The Amity High School timeline continues to present
While I had hoped to have the answers to the questions submitted by the BEST (Better Environments for Students and Teachers) committee for this week's article, the answers still are not back. Following is a list of a few of the 20 questions submitted to the Board of Education, following the Public Hearing held this past May.
* To date several law suits dealing with the quality of the air have been filed by Amity staff with more to follow by staff and parents. How is the Board preparing to defend these suits and in the event that the suits are lost who will pay the judgments? Is the Board insured?
* Even though Quinnipiack Valley Health suggested that a procedure be established for logging illnesses related to the air quality at the High School, the Board of Education has implemented such a procedure only for staff, and not for students. Why?
* A February 2001 survey of Amity High School staff has revealed that 62 out of 110 staff members suffer from ailments related to the air quality in the High School. A May 2001 survey conducted at the Junior High in Bethany indicates that the number of staff members currently under medication due to the poor air quality in the building is 34 our of 68. These numbers are shocking. How does the Board of Education plan to deal with this ongoing crisis?
* The Amity budget was frozen by the Board in late September 2000. Subsequently, in order to conserve funds, purchases of all magnitudes ranging from light bulbs to classroom materials required extraordinary approval. Why was the budget frozen so early in the academic year? How was the money spent if not for the purpose for which it was budgeted?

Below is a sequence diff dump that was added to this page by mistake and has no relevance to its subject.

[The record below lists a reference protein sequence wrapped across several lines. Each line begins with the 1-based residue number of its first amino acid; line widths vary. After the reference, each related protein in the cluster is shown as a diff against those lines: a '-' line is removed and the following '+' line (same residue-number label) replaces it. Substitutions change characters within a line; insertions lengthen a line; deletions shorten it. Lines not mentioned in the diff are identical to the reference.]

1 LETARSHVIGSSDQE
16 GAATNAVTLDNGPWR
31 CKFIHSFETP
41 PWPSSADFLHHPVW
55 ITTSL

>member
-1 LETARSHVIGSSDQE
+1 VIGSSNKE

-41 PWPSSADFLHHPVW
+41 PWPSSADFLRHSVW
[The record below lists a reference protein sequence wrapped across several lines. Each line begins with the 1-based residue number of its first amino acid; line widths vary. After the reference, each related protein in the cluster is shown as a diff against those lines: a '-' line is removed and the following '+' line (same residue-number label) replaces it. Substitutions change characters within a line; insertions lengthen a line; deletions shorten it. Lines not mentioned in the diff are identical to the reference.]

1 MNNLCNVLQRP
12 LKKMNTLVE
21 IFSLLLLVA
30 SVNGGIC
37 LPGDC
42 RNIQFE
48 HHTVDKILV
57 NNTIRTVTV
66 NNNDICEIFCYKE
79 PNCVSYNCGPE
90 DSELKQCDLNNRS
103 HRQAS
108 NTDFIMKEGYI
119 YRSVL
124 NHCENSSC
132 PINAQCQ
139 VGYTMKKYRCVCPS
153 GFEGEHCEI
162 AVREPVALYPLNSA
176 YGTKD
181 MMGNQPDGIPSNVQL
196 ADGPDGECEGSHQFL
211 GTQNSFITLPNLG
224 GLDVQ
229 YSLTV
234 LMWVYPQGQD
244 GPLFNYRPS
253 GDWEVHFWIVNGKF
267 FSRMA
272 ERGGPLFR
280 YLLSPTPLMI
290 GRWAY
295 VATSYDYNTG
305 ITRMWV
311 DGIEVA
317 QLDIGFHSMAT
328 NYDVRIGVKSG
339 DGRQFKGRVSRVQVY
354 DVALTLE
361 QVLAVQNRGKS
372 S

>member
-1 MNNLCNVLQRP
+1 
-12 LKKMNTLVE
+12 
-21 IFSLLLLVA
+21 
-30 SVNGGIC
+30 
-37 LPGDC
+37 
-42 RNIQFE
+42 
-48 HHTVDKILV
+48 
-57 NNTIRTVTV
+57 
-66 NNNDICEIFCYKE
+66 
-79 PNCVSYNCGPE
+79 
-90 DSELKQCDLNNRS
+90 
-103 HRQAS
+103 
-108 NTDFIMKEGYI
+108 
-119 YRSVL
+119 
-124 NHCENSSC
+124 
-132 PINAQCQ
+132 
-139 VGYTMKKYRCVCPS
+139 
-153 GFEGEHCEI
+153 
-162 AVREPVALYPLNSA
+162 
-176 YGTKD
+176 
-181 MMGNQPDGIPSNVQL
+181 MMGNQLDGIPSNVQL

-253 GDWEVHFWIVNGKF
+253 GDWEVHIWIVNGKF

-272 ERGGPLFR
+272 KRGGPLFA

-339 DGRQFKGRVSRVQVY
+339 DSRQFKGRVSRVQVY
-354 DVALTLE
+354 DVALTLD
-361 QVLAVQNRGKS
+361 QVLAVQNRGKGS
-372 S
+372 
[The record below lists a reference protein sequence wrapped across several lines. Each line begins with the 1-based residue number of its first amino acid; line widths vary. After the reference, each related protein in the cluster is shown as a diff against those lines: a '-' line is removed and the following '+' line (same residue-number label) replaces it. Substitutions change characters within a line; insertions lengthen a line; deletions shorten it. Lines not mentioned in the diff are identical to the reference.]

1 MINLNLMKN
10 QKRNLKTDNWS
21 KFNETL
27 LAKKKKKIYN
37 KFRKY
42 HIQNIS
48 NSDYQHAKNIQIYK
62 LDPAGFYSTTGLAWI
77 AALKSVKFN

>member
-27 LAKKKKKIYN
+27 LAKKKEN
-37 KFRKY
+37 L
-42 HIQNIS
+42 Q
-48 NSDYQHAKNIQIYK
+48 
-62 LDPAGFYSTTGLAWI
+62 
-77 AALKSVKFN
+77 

It was decided by a unanimous Board of Education vote, that ousted attorney Carole Briggs, be paid the remaining $200,000 owed to her.
This decision was met with outrage from many community members.
On July 19th, I led a tour of 15 people, through what I had been told were "troubled" areas of the school. Prior to the tour, several employees had told me that the two-story stairwell, near the media center is often cleaned and painted.
This was very evident just by looking at the many different hues of white, painted on the concrete block walls. A horizontal crack along the right wall was oozing with a very dark-colored substance. Many irregularities and water stains were obvious. In fact, water stains, sagging tiles, rust stains and areas of powdery white patches on some ceiling tiles were observed by the group throughout the tour.
Water penetration was evident in areas throughout the school. The odor in the back gym was overwhelming, as were the water and rust stains along the walls and ceilings there. The auditorium, which has been a source of many complaints in the past, had it's own unique scent, in addition to the damp and deteriorating walls behind the cove base molding. We are eagerly awaiting the report from OSHA after testing surely had been completed there, along with other problematic areas in the school, during their visit back in May.
Details of OSHA's report, along with the long-awaited answers to our questions will hopefully be available for my summary for next week.
To close the timeline in July, I regret to report that after over 15 years as Outreach Counselor at Amity, Doreen Metzler has resigned. She notes in her resignation letter, that in the past three years, an increasing amount of time had been spent dealing with issues of health, her own and that of fellow co-workers and students She also states that 'frustration with the lack of communication and the neglect of defined procedures addressing air quality prompted my search for new employment'. Good-bye and the very best of everything to you, Doreen.
I'll leave you with one more question that our committee has asked of the Board.
* Given that the air quality in the Amity High School has adversely affected many students and staff, why move the 9th grade students to the High School and thus threaten the health of that many more students and staff? This move will subsequently further increase the likelihood of additional lawsuits.'
As always, for the sake of statistics and accuracy, please feel free to send information that might be useful, to me, in care of the Bulletin.
Editor's note: The opinions in this column are those of the columnist and do not necessarily represent those of the Bulletin.